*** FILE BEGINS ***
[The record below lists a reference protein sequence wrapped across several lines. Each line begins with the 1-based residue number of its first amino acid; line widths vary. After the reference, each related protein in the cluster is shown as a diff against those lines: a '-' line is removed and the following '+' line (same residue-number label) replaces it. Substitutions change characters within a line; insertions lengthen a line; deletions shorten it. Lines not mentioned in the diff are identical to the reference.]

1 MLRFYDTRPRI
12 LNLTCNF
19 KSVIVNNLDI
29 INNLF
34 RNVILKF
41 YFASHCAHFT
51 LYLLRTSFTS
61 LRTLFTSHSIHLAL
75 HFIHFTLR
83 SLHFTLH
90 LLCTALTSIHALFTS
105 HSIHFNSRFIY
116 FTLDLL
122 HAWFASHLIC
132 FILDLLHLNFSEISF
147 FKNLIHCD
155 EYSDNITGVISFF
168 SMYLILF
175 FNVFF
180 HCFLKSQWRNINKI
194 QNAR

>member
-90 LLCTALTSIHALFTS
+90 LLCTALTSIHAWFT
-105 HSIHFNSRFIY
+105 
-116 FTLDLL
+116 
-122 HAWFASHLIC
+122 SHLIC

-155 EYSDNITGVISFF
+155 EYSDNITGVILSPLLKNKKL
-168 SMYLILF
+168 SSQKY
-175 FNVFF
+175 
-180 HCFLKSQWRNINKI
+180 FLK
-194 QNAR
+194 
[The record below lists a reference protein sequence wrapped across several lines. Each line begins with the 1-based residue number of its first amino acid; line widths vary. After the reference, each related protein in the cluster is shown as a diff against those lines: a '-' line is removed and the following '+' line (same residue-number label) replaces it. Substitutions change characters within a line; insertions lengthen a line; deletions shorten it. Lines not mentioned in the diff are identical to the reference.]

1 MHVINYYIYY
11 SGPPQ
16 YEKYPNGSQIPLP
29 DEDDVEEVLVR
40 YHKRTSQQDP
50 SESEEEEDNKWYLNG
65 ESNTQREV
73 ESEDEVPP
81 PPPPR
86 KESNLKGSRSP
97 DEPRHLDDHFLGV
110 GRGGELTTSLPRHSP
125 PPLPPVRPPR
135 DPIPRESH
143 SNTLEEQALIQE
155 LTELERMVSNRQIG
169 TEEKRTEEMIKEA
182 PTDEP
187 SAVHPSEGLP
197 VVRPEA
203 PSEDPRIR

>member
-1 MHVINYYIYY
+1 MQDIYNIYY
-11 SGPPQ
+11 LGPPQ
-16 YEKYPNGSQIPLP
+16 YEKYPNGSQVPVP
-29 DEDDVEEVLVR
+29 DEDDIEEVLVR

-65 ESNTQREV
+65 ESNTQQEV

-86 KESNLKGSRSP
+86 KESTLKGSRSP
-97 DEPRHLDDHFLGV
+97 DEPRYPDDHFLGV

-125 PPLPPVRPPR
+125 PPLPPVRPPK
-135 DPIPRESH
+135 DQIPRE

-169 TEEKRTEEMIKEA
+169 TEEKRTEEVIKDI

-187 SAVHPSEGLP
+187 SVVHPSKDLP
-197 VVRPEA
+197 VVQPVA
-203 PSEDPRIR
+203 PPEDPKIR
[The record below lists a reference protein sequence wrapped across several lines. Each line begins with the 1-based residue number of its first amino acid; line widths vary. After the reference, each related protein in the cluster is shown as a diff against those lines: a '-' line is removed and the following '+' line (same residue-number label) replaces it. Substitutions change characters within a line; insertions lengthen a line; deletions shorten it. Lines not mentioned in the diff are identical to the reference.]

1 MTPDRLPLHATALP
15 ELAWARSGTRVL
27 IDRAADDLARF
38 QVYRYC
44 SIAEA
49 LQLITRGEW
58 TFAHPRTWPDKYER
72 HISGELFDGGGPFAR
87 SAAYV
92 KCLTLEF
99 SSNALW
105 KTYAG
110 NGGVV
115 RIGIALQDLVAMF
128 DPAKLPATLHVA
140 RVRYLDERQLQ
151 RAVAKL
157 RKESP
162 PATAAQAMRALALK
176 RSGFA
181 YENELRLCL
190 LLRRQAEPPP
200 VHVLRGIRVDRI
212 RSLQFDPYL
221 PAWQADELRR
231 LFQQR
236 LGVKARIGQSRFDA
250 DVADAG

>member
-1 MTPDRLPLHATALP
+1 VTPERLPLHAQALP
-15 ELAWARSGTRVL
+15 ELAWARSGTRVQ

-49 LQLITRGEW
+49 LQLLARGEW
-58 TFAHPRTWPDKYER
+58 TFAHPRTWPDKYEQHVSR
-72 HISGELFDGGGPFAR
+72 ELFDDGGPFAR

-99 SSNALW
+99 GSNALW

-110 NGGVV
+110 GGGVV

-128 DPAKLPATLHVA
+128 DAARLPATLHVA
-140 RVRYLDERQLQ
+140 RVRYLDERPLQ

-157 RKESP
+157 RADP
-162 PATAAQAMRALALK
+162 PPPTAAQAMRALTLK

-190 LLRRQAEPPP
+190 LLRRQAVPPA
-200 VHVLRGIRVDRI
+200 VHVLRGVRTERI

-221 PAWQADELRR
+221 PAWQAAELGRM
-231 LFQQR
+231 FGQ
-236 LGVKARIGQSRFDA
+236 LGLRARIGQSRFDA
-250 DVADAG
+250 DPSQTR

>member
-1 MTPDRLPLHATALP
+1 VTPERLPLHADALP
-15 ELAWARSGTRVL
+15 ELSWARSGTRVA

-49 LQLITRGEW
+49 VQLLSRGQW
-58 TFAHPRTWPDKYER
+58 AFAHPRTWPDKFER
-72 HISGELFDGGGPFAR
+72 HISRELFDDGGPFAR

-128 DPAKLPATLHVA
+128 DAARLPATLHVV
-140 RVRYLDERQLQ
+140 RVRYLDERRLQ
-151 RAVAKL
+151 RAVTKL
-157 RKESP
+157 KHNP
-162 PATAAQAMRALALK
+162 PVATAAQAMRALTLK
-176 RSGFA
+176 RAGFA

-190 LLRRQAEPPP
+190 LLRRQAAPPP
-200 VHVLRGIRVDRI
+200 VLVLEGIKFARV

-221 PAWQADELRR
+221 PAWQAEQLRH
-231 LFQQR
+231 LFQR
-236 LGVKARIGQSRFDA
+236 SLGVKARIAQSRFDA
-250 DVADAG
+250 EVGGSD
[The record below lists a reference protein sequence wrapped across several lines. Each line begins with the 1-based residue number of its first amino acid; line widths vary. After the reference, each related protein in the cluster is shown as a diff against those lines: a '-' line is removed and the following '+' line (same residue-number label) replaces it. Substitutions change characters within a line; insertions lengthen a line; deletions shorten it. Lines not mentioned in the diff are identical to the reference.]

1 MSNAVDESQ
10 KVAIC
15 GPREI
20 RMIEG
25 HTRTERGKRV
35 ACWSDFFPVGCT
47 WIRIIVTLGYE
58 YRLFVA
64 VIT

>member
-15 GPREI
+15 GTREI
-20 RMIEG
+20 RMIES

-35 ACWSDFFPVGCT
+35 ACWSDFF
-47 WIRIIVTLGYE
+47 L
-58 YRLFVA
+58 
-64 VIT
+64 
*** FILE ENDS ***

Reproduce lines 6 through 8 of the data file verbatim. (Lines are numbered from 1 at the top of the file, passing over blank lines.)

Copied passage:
34 RNVILKF
41 YFASHCAHFT
51 LYLLRTSFTS